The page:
Sunday, September 24, 2006

Language at the races

This morning Peter and I volunteered at the Boulder Backroads marathon (and half-marathon), handing out cups of water and Gatorade to the 3,000 runners. It was a lot of fun, especially since Peter dressed up as Elvis and made a lot of tired runners smile.

One thing that was really interesting to me as a linguist was the specialized way language was used. Handing cups to runners is more stressful and fast-paced than it might seem at first. Even with well over ten people at our station, when the large clumps of runners came by, it was difficult to keep up with the pace. The runners are not concentrating on who has water, or the best way to grab it, so cups get dropped, connections get missed and people get wet. Also, the entire interaction takes less than a second or two and I handed out 3-4 waters within the span of several seconds when things got busy.

Since time is at such a premium (and breath at a minimum for the runners), the "conversations" held between volunteers and runners are extremely efficient. Vocabulary consisted of two words: "water" and "Gatorade" for the vast majority of the interactions. One volunteer even remarked on this, joking that "Water" was the greeting of the race. With such a limited semantic set, pragmatics (especially prosody, or "tone" of voice) had to play a much larger role.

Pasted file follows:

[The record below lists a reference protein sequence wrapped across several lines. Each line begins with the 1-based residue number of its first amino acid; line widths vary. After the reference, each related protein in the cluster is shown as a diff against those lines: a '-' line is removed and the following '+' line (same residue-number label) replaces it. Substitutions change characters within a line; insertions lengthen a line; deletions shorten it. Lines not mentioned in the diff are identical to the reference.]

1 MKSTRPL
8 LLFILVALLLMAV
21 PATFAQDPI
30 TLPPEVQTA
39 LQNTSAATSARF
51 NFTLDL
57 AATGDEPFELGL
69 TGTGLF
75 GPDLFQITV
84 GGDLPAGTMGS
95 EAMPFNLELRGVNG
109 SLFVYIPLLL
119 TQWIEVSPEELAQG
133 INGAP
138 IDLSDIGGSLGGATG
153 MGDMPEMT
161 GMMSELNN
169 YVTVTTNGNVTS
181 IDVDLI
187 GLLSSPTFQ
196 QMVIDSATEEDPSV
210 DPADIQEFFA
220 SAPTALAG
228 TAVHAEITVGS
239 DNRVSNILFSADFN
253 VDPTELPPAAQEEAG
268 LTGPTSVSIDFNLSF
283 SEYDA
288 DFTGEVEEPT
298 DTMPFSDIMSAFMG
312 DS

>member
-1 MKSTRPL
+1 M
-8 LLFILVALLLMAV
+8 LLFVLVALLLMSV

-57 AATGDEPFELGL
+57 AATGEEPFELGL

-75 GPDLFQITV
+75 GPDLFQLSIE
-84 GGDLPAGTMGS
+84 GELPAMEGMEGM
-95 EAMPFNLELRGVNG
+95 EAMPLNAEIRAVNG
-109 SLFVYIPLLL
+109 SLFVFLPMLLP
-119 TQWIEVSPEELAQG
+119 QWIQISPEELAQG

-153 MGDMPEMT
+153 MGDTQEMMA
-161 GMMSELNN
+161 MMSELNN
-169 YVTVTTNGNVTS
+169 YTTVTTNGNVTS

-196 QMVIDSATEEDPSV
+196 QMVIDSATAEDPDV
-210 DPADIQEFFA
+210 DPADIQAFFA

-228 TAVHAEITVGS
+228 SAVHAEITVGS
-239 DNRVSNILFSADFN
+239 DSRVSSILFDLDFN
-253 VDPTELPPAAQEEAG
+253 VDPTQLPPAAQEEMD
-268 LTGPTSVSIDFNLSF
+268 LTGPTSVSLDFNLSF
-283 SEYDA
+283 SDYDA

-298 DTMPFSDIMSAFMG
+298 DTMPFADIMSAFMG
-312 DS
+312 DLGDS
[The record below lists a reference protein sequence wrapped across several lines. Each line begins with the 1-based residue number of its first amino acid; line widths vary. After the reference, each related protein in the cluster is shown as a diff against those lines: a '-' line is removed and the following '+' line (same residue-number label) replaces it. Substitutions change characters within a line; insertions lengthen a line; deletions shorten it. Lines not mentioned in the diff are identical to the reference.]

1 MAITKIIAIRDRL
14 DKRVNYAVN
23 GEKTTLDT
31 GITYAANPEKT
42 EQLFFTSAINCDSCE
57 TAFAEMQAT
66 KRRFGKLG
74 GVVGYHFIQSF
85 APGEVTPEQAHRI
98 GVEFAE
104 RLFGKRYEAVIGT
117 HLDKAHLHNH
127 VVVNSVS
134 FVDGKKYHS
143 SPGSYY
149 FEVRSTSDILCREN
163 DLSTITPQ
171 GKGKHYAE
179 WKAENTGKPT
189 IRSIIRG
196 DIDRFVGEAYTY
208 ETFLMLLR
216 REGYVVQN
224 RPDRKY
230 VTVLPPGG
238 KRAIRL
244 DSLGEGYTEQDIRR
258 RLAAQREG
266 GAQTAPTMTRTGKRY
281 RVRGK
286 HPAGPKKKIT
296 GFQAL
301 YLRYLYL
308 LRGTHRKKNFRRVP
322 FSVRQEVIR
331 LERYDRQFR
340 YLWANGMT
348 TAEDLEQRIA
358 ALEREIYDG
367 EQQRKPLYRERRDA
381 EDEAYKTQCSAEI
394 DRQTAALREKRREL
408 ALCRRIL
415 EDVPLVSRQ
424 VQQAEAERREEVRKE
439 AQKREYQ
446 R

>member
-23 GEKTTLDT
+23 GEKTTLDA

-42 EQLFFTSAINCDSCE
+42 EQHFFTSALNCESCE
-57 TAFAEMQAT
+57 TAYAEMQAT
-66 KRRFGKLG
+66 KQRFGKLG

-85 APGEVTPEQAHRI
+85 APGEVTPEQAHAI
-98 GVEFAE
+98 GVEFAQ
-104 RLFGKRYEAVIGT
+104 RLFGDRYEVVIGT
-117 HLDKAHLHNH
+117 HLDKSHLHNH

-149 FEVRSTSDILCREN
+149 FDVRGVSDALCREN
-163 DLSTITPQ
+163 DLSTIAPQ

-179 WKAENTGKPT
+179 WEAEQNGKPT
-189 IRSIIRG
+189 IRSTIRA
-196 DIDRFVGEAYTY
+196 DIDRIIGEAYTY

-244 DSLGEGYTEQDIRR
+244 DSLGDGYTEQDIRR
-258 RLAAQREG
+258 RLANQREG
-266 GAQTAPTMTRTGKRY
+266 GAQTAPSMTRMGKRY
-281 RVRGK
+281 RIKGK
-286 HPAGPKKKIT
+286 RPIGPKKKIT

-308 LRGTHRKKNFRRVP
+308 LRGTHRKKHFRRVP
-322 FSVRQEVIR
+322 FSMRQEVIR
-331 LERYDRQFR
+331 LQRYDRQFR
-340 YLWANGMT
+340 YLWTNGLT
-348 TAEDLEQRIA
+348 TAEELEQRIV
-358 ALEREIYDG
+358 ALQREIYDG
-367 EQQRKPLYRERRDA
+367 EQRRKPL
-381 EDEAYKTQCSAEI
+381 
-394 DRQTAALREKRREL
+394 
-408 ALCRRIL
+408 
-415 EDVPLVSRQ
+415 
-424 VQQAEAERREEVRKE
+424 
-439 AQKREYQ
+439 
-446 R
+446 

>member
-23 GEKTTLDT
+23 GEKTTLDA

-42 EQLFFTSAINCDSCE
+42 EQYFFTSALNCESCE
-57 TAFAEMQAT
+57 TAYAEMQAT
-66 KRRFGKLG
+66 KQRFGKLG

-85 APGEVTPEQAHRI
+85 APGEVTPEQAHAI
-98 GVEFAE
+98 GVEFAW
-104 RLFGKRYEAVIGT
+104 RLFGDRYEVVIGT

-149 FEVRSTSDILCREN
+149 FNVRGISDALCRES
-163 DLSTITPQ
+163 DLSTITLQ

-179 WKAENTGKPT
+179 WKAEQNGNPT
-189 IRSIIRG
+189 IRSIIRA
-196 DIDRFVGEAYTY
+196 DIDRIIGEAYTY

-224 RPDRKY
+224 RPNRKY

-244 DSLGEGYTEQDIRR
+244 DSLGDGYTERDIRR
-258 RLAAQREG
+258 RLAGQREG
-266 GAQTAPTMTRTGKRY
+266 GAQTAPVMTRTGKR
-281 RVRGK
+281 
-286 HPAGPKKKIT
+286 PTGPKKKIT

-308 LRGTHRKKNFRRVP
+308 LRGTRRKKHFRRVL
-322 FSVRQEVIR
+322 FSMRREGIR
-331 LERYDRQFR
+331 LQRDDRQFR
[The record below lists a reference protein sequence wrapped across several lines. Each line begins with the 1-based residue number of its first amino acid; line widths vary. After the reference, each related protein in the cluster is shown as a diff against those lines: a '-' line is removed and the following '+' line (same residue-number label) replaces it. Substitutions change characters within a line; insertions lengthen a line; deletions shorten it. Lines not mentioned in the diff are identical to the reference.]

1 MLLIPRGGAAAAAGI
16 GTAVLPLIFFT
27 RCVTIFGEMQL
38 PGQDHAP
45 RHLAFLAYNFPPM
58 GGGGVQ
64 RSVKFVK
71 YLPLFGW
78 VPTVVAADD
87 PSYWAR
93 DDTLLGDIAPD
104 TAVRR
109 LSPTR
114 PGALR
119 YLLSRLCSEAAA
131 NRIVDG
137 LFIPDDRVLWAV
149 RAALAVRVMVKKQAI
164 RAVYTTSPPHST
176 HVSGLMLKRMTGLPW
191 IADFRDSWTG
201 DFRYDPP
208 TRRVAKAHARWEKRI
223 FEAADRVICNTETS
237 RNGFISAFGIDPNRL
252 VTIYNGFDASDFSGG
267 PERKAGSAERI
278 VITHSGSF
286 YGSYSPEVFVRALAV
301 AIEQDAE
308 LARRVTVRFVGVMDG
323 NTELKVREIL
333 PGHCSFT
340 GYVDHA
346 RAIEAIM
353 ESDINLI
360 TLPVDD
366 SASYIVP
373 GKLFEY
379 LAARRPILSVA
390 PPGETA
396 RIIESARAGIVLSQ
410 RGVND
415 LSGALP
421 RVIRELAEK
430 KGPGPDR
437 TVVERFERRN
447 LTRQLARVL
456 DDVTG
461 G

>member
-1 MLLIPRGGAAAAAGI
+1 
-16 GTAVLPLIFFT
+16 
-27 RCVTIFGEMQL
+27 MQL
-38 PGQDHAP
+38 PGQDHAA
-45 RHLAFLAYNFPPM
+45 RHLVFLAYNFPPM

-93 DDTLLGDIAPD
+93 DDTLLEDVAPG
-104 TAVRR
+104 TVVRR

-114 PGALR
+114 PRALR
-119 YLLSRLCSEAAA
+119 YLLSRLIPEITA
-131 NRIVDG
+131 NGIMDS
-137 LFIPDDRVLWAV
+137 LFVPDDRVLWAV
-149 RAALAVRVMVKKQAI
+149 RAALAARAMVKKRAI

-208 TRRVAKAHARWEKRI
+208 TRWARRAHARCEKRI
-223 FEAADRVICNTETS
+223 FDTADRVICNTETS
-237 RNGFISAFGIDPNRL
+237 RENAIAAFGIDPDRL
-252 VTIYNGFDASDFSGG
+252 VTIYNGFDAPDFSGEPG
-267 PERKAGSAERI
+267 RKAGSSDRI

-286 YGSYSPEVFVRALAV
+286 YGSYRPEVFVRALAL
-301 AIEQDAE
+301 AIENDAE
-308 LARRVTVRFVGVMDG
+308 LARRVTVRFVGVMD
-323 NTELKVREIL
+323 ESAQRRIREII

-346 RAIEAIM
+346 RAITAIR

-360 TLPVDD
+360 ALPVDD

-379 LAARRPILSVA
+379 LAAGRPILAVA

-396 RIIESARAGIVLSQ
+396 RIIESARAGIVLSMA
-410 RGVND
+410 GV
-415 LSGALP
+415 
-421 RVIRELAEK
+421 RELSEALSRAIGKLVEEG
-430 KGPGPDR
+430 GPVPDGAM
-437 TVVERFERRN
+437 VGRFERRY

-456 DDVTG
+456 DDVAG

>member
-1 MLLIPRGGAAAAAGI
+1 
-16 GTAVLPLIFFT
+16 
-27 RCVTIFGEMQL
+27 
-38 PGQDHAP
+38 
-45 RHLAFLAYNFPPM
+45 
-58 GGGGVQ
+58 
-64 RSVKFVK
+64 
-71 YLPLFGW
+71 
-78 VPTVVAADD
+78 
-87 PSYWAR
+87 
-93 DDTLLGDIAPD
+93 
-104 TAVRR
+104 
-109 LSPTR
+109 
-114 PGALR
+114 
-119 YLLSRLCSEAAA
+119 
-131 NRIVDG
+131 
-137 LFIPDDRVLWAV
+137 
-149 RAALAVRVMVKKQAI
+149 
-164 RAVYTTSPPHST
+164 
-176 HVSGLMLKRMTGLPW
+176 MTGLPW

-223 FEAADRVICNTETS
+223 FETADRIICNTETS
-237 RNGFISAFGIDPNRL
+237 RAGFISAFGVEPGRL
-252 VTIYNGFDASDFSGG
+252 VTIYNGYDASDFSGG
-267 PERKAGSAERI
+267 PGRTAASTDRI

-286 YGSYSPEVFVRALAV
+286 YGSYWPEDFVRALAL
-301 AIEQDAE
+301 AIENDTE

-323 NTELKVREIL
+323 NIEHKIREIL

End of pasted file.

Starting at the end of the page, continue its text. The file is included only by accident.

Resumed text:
Here's an interaction I found especially interesting, with my interpretation in parenthesis:

Runner: Gatorade? (asking Volunteer 1 if the cups she held out contained Gatorade)
(cup contained water, Volunteer 2 had cups of Gatorade, but that volunteer was not paying attention)
Volunteer 1: Gatorade! (directed to Volunteer 2, almost as a "name" and to direct attention to the runner requesting Gatorade)
Volunteer 2: Gatorade! (attention engaged, directed to runner to indicate cup held Gatorade and possibly also to acknowledge attention to runner and her desire of Gatorade)

I wonder how most linguistic theories of meaning and conversation could deal with this?

What's left of the water vs. Gatorade debate in the end:

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